In a further irony, the term is probably used more commonly, these days, on malt beverages (such as Colt 45) compared to distilled spirits. “Malt liquor” goes back to at least 1937, and Alvin Gluek secured a patent on it in 1948.

Tags:

, ,

Posted in:

alcohol beverages generally, malt beverage


Email This Post Email This Post     |    Print This Post Print This Post     |    


TTB Not OK with Vitamin Wine

nrg

Controversy in a cup. This little shooter raises a lot of TTB issues. First of all, it’s a gel-shot and those can be controversial from time to time. Next, it is technically a wine but it has added spirits — in the form of citrus neutral spirits (vodka, for all intents and purposes) and flavors. But wait, there’s more. It contains caffeine. It contains taurine. And … it contains added vitamins, in the form of Vitamin B6 and B12 (pyridoxine and cyanocobalamin).

Not too surprisingly, this 2006 gem of an approval is also “surrendered” (see about halfway down the form).

As of this writing, TTB does not allow vitamins to be directly added to beer, wine or spirits. Until recent months, TTB allowed vitamins to be added so long as their was no direct reference to the vitamins on the label or in advertising. TTB is at the early stages of developing regulations related to alcohol beverages containing vitamins, minerals and caffeine.

Tags:

, , , , ,

Posted in:

wine specialty


Email This Post Email This Post     |    Print This Post Print This Post     |    


Whipahol

Click for COLA

Good idea. A 38 proof spirit in a ReddiWhip can. Somebody should have done it a long time ago. The Atlanta Journal-Constitution reports that:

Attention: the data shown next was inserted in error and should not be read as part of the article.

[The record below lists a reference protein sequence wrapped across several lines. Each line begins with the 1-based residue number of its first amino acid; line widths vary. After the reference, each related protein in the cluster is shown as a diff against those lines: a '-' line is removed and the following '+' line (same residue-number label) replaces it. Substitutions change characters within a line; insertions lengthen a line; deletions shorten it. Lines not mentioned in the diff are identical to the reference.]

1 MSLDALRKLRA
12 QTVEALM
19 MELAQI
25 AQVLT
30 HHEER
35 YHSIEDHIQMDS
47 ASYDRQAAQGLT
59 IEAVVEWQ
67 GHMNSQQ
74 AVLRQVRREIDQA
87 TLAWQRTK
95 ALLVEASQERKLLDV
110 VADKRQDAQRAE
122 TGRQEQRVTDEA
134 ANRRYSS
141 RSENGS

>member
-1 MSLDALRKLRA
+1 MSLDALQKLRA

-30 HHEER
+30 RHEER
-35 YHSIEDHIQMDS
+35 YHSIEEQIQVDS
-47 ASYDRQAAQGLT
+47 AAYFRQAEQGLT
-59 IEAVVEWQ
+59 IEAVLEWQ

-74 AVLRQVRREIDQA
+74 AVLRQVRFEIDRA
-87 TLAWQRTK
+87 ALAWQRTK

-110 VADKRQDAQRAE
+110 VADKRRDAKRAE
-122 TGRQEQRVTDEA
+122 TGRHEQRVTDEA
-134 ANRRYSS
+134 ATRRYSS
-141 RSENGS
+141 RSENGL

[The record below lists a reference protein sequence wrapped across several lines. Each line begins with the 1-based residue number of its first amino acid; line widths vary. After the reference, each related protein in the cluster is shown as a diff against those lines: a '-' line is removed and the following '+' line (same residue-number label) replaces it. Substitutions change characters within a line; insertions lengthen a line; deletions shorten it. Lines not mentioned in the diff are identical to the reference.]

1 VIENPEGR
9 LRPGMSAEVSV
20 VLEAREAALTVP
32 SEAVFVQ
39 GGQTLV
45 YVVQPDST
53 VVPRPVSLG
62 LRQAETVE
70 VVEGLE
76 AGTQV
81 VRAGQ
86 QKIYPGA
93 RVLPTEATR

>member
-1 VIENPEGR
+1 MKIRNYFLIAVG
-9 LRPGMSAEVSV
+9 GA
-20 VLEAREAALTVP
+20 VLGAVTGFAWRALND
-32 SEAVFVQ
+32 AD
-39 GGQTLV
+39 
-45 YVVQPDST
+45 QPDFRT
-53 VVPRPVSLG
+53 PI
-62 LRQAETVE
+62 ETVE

two Atlanta inventors are getting ready to release a product they think will forever change the world of silly cocktails as we know it. … So original and so potentially game-changing is this creamy newcomer that the inventors had to invent a word for it. … It is a beautiful word, a portmanteau of the highest order, and it tells you all you need to know: Whipahol!

Because of a state law that prevents bars from selling liquor from containers smaller than 750 ml, the Whipped Lightning boys have yet to get a Georgia distributor. So they’re beginning with distribution deals in neighboring states and are working toward getting a Georgia waiver.

Maple Grove Products … is the only producer of distilled spirits in the state of Georgia, according to David Dyal at the Georgia Department of Revenue.

This is what happens you combine alcohol, cream, a lawyer, and Devo (“It’s not too late. To whip it. Whip it good.”).

November 30, 2010 Updatehere is a good CNBC clip on Whipahol, from yesterday. It is hard to believe that this light and frothy product can be portrayed as something sinister, and whipped up into the next “controversy in a can.”

December 8, 2010 Update:  the whipped booze products get so very much attention (including our extensive on-air interview with CBS radio) that TTB issues a statement, to explain how such products are regulated.

Tags:

, ,

Posted in:

distilled spirits specialty


Email This Post Email This Post     |    Print This Post Print This Post     |    


Search Bevlog


Subscribe to the RSS feed

Get bevlog via email.
Delivered by FeedBurner